Hello again and welcome to this week's edition of Laura's Links, coming to you straight from southern Ontario within the ever Deranged Dominion, and just in time for the first candle of Chanukah tonight.
As you may or may not know, this holiday is about light triumphing over darkness and about faith, and about Jewish values triumphing over godlessness, among other things. Each night of Chanukah another candle is added, increasing the light and increasing the goodness. I previously mentioned a Rabbi who said that the Jewish response to October 7 is not "why", but "what" – what can I do as an individual, what can we do as a community, as a people, to defeat the darkness and bring more goodness and light into the world? Chanukah is a chance to do that, quite literally, with candles.
Jewish or not, it's up to all of us individually to figure out our own "what".
I was watching an Israeli television show earlier this week with Mr. C and there were two men having a conversation: one was heaping praise on the second guy for his generosity. Apparently, the second fellow (I can't remember his name unfortunately) works in the make-up and cosmetic industry, but his real passion is giving. He said he learned from his father that "giving feels good". That's the message that they heard in their house and those were his marching orders for life.
They were talking about the various individuals and organizations that this fellow supported, and then he went quiet for a moment and acknowledged that he does give a lot, but said quietly that you don't have to have a lot to give a lot.
Mr. C and I just looked at each other and said "he's right" at the same time. We were both humbled by the simplicity and sincerity of that message. Giving is not always about money and there are so many situations that no amount of money will fix. Giving of time, kind words, encouragement, a meal, tutoring, a phone call, a check in, babysitting for a new mom – there are infinite ways of giving and adding light to darkness that are not monetary.
Whatever we can give we should. Whatever makes us uniquely us is part of our mission on earth and it is precisely that which should guide us toward what we ought to be giving of ourselves to make the world a better place.
Here's hoping and praying that the miracle of Chanukah and the bright light of the candles will bring goodness into our world. We need it so badly.
Like last week, I have a little bunch of stories and links that are too good (or too bad) to get lost in the shuffle, so I'm stuffing them up here. First, Caroline Glick on the absolutely appalling head of Israeli military intelligence who has to go.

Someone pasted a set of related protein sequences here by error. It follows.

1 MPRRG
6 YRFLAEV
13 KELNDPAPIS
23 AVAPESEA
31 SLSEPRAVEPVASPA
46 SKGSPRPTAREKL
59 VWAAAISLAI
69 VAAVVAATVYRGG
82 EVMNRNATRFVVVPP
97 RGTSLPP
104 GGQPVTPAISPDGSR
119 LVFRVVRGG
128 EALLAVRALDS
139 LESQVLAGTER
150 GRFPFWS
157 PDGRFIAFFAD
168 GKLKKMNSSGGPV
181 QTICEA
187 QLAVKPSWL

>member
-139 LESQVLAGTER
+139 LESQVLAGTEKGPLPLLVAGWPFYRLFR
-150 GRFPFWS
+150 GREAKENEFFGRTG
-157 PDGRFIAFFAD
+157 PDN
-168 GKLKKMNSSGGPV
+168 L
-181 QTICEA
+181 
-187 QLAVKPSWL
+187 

Lastly, a shameless plug for my own personal nomination for Man of the Year at Newsweek with soooper doooper apologies to Mark, and I totally swear that I have not received any conflicting offer to be the Official In-House Jewish Mother at X, that's totally completely NOT a thing.
Happy Chanukah to all our Jewish readers around the world and please keep the peace of Jerusalem in your prayers.
This is happening because your leaders want it to be happening.
The future of North America.
Israel and Jews:
Douglas Murry: A War Diary
"I just watched the roughly 45-minute footage of October 7th at a private screening in NYC. Here are my immediate thoughts minutes after watching it..."
The Great Walkbackening, Accounting and Reckoning:
The proper response to this is: up yours.
What would we do without research? "Conclusions Real-world effectiveness of child mask mandates against SARS-CoV-2 transmission or infection has not been demonstrated with high-quality evidence. The current body of scientific data does not support masking children for protection against COVID-19."
The Formerly Great Britain:
Oh, I see. Well that's helpful.
Eurabia: Oh, I see, they just died. I wonder what they died from? And why? Passive voice, guilty conscience, rotten soul.
Dangerous, Evil Kooks:
They will keep doing this until they are stopped.
"Every bag of flour is cross-referenced.
Mitchell Robinson: mensch
It's open thread time! Log into SteynOnline and let Laura know what you think of these stories or other happenings from week that was. Commenting privileges are among the many perks of membership in The Mark Steyn Club. While going off topic is permitted on Laura's Links, do stick to the other rules as you engage: no URLs, no profanity, and no ad hominem attacks.